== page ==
Why it’s Important to have a First Aid Kit Whilst Travelling

By on August 28, 2015

I’m a chronic over-packer. And I always regret taking so much stuff that I don’t need- too many clothes, shoes, and makeup usually. But if there’s one thing I never regret taking, it’s a first aid kit.

If you’re about to go travelling, or you regularly travel, you may be wondering if a first aid kid is strictly necessary. It is for sure one of the things I’ve used the most while travelling, and every time I’ve thanked my lucky stars that I was smart enough to bring it.

A good travel first aid kit should include:


Electrolyte Powder

This is a must, especially if you’ll be travelling in more rural areas. In many countries you can pretty much expect that you’ll end up with food poisoning or a stomach bug at some point, due to drinking water or using ice which isn’t filtered, or just poor hygiene standards. Bottled water usually won’t have anywhere near all of the electrolytes you need in order to stay healthy if you have vomiting and diarrhoea.

In many cases, if you get really sick you’ll need to see a doctor, but by using electrolyte powder you can greatly speed up your recovery time and you’re sure to feel better sooner.


Small cuts may seem like no big deal, but you really need to cover them up. Mosquito bites can easily get infected in hot and humid climates, and this can turn nasty fast. Be sure to include a bunch of bandaids in different sizes and shapes in your first aid kit.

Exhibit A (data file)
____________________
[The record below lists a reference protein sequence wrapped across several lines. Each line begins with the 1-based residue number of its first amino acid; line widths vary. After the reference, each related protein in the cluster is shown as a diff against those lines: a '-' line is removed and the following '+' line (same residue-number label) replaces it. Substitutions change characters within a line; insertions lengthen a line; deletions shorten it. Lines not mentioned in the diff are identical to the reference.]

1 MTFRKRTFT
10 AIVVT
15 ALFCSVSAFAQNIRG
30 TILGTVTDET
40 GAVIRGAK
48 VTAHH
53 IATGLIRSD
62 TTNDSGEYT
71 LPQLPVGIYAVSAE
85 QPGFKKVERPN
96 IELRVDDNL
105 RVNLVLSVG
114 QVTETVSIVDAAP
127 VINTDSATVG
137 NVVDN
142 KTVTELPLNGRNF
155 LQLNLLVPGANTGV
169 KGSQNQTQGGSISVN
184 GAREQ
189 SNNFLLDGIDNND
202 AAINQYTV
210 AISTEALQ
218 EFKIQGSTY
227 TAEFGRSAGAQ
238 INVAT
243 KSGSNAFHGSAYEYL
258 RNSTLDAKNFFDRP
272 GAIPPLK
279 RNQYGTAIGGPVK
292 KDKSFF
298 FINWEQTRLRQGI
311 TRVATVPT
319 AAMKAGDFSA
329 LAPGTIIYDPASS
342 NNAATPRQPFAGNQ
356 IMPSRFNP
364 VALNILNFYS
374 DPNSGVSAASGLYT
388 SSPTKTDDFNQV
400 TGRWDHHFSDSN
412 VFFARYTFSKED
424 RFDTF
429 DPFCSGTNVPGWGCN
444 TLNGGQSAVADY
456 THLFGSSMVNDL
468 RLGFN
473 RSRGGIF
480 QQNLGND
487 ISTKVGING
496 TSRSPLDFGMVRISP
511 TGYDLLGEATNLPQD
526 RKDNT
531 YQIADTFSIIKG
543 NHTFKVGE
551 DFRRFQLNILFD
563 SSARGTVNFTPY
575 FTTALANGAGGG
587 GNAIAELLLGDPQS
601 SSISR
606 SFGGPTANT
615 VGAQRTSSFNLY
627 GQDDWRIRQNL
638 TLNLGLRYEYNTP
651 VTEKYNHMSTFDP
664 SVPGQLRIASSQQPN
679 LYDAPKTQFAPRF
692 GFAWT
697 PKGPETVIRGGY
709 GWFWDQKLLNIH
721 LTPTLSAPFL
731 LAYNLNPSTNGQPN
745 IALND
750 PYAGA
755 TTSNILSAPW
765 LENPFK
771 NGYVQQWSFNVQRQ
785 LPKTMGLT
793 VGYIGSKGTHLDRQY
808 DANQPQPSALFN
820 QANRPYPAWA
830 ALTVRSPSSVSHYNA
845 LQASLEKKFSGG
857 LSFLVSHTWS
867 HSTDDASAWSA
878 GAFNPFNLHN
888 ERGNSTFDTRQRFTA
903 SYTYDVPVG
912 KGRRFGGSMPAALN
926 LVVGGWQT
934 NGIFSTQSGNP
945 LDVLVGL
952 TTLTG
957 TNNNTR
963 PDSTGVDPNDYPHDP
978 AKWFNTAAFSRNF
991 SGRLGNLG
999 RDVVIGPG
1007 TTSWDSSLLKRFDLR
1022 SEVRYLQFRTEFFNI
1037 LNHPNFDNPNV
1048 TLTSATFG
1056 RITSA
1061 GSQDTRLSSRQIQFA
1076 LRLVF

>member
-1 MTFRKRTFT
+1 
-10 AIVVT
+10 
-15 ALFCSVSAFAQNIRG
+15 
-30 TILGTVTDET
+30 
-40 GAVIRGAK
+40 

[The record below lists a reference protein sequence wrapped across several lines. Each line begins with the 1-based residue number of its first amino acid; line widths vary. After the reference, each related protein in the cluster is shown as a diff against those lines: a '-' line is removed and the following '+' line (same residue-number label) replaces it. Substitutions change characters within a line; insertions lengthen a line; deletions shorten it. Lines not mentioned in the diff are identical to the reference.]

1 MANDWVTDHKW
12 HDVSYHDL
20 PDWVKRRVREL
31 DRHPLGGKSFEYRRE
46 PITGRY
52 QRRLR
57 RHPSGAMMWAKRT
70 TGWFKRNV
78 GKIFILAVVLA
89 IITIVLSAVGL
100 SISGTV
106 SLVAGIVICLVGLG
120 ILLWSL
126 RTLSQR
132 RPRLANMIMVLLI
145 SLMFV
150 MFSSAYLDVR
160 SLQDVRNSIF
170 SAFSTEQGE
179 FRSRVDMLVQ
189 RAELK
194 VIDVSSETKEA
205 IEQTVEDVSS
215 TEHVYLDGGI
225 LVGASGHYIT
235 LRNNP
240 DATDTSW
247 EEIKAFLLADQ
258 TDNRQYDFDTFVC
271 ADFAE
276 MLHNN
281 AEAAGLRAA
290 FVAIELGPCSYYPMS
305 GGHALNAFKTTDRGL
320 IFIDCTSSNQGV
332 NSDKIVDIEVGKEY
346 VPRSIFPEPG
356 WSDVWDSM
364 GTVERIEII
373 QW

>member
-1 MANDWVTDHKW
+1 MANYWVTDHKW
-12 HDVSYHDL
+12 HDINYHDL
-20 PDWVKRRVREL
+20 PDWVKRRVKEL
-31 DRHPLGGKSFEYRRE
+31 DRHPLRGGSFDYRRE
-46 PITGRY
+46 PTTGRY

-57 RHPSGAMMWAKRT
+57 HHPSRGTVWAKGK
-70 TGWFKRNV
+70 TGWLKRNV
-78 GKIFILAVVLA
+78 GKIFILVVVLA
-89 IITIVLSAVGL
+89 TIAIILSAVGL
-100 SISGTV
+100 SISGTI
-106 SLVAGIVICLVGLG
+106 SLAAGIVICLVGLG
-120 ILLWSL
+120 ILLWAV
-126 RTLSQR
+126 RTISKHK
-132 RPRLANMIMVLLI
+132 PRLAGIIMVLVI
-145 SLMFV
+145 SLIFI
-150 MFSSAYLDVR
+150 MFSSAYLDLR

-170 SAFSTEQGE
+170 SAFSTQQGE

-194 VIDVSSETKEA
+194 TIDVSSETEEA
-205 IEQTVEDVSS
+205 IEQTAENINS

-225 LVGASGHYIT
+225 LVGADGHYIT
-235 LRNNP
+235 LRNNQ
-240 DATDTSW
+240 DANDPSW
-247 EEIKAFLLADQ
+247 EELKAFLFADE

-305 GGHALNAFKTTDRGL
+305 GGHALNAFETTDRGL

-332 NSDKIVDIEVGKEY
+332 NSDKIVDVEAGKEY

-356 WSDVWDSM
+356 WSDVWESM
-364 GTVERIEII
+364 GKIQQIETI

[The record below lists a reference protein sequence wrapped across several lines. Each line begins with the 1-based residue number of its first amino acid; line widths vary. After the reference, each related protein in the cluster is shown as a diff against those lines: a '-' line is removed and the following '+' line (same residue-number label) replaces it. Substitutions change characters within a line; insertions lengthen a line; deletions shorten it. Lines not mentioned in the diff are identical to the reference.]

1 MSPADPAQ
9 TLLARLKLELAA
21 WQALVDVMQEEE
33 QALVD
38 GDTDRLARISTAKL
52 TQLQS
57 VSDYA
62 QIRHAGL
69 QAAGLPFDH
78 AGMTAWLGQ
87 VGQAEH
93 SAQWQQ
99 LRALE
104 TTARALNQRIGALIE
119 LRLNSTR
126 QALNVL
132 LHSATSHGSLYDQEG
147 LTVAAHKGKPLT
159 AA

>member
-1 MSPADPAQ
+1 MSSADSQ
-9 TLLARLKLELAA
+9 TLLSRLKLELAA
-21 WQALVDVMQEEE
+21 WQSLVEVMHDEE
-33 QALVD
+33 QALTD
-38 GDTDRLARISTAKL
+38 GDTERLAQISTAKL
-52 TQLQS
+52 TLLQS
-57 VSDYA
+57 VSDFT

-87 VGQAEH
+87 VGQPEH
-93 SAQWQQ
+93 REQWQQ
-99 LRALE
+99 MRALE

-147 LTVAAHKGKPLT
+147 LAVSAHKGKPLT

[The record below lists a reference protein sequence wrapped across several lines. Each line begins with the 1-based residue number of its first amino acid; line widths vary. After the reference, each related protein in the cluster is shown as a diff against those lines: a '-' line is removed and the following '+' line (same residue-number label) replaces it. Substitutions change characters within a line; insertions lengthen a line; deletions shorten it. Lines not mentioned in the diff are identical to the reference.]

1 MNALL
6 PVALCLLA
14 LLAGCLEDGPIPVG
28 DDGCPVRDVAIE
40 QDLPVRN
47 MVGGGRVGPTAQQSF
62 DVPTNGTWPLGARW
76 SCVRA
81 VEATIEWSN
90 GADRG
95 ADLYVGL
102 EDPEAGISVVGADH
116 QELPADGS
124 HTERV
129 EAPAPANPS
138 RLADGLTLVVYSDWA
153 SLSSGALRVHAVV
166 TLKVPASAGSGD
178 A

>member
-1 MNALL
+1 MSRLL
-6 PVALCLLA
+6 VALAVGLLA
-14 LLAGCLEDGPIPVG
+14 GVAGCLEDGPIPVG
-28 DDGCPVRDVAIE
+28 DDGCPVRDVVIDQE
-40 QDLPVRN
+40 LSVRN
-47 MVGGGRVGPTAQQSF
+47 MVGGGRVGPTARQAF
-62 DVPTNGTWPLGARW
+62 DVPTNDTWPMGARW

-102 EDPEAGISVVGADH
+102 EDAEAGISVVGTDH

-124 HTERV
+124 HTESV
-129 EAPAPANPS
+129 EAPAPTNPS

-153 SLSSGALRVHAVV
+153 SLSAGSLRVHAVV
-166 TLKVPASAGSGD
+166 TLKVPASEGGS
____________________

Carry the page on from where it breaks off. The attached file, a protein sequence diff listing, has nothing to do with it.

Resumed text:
Antibiotic Cream

There are plenty of different creams you can take, and Neosporin is a good example. If you hurt yourself or get a bad blister you can slap some cream on it, cover it with a bandage, and get healing.



Sometimes you’ll simply find yourself far from a doctor, or feel too bad to go see one. You should always take extras of any medication you use regularly, and pack them in different places in case they get lost. Include diarrhoea and anti-nausea pills, sea-sickness medication, birth control, and ask your doctor if they have any specific antibiotics they would recommend and if they can prescribe them to you before you leave.

Other stuff

These are just the basics for a travel first aid kit, and you’ll need to adjust your kit depending on your unique needs, and where you’ll be travelling to. If you’re travelling to a dengue or malaria zone you’ll need to take anti-malaria pills such as Doxycycline and plenty of bug spray, and you may have been advised to take certain things by your doctor or other travellers. Do your research and remember that if you forget something you’ll usually be able to find it in large cities overseas.

A good first aid kit doesn’t need to take up a lot of space, and could make you far more comfortable and maybe even save your life when you’re travelling. Check out Premier Healthcare & Hygiene for more information.

About Author


Hi, my name is Simon and I love travel. I got sick of the same travel articles over and over, trying to tell you how to travel, so I made my own site. Stick around for some sweet travel tips and let me know what you think. Cheers

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